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Ito Sensei in Britain

By 22/01/2024February 2nd, 2024Articles
Close up head shot of Ito sensei

leading Meiso jump

Amid the many beautiful tributes to Ito Sensei, one aspect of his Shintaido career has so far been somewhat passed over.

Although we saw less of him in recent years, he has always had a vital and close connection with Britain. Back in 1970, after Ken Waight returned from a spell with Rakutenkai, eager to begin a Shintaido practice here in Britain, Ito and Aoki Sensei visited him, and to mark the occasion Ken made some membership cards for his embryonic organisation. Ito’s card said he was Britain’s Member #1. For a long time, he remained so in the hearts of many practitioners.

Ken led the first proper keiko in Isleworth, West London, in 1974, then encouraged a group dozen members to go to Japan, before they gradually returned to establish a regular Shintaido practice in Britain. In 1981 Ito led the daienshu on the Gower at Rhossili beach that was attended by about 60 people. The following year the British group ran an International gasshuku in Bristol, the Second Shintaido International, which Ito was a vital part of.

By 1986, however, dissatisfaction with Ken’s leadership led Aoki Sensei to encourage us to remove him from his position as Head Instructor (In fact he left Shintaido and set up a new practice, Kitaido). This was, frankly, a difficult time for the three remaining instructors (Tony Hammick, Stuart Blackburn and Geoffrey Fitch) in the UK.

Step forward Ito Sensei. Although he was living in San Francisco, he still spent five years as Head Instructor of Shintaido in Britain (actually, the organisation was called Shintaido Great Britain – SGB – at the time). He visited us at least four times every year, teaching, examining, encouraging and consolidating our organisation.

His teaching during this time covered the whole spectrum, from boh and karate through Hikari-to-Tamamureru, to what was then called “soft Shintaido” and even Anma massage. Each gasshuku or workshop was accompanied by a lecture, in which he talked about different aspects of Shintaido philosophy, often accompanied by diagrams vividly drawn on a flipchart, giving what he felt was a much-needed firm spiritual basis to the practice.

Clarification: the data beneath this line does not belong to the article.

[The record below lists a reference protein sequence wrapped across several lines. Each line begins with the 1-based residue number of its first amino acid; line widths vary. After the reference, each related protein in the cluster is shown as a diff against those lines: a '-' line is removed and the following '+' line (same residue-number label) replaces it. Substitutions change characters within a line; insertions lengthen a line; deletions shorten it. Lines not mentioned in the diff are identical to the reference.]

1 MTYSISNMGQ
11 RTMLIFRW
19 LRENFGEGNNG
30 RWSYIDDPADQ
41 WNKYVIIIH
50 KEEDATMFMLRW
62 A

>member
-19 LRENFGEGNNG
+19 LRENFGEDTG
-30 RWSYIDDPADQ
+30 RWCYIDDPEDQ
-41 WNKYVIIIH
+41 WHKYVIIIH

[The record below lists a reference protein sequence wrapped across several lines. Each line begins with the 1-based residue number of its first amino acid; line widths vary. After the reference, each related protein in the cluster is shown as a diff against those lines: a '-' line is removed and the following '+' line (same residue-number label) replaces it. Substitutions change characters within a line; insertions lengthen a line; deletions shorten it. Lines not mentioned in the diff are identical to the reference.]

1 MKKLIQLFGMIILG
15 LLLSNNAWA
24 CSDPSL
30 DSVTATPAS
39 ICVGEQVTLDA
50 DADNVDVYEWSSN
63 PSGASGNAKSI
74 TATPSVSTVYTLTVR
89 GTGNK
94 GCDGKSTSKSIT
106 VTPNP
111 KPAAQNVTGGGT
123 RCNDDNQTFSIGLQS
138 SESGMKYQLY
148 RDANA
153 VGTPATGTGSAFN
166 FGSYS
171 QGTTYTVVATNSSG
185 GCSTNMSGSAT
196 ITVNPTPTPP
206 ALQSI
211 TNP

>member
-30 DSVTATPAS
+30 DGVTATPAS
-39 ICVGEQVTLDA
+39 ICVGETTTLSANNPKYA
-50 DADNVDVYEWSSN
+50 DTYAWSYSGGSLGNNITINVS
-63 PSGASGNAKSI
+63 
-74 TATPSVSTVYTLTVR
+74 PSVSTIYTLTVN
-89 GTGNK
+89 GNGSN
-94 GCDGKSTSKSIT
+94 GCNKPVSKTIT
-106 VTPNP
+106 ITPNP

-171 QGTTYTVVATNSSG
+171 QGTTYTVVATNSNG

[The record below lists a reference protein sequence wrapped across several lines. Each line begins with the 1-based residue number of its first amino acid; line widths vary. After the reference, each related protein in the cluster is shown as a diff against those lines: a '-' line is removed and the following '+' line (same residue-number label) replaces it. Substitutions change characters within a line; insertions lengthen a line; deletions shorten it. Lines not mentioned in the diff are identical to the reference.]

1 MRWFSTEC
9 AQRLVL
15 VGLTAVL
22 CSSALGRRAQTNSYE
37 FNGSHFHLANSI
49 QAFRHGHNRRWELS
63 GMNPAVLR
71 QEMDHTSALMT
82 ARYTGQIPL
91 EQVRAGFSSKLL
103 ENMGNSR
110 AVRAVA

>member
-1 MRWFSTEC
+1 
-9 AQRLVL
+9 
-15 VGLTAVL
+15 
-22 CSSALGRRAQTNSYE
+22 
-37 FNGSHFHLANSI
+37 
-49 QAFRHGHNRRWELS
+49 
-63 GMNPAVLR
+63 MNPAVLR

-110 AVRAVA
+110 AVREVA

In 1990 he spoke frankly about his feelings on this role, which he saw partly as being a form of personal development and learning. He saw it as “anthropologically interesting” to make sense of Shintaido in the British context, feeling that, in his words, our “trust and love for Shintaido must be ten times stronger than the French, the Japanese, the Americans. It was very hard for you to continue loving and practising Shintaido in this country. For many years you didn’t have luck with your leaders, weather, dojo etc. At the moment you don’t have an easy society politically, economically, so many things are getting hectic and eccentric in this country. But your older practitioners knew that this country needed Shintaido, that’s why they kept going.”

Ito felt that he had already helped Shintaido extend beyond what were then its West London heartlands; but recognised that this necessary spreading had caused a lack of group identity and energy. As a result he had worked to rebuild a much stronger organisational framework for SGM, SGB (Shintaido Great Britain) setting up a Board of Directors, an Instructors Council, and encouraging us to do public demonstrations. He also supported us in twice inviting Aoki Sensei to Britain, in 1987 and 1990, and in planning the International held in Brighton in 1992.

Being Head Instructor from afar wasn’t easy – he felt he would gee us up with a visit, but our energy levels would then gradually drop until he returned a few months later. He taught what he called “far vision and deep kokyu (breath)” – showing us that we needed “a little more guts, courage and trust in your own ability”; seeing that many senior members had family and job responsibilities that took their focus away from Shintaido, he offered a vision of a future, perhaps ten years hence, in which these responsibilities had faded and Shintaido in Britain would have a second chance. And so it has proved.

In 1988, Tony Hammick passed his exam to become a Senior Instructor, and Ito encouraged him when he was appointed British Head Instructor in 1991, but even after he had passed on the formal role Ito remained a vital supporter, mentor and guide to us all in British Shintaido. Without him, would there have been much of an organisation for Masashi when he arrived in 1993?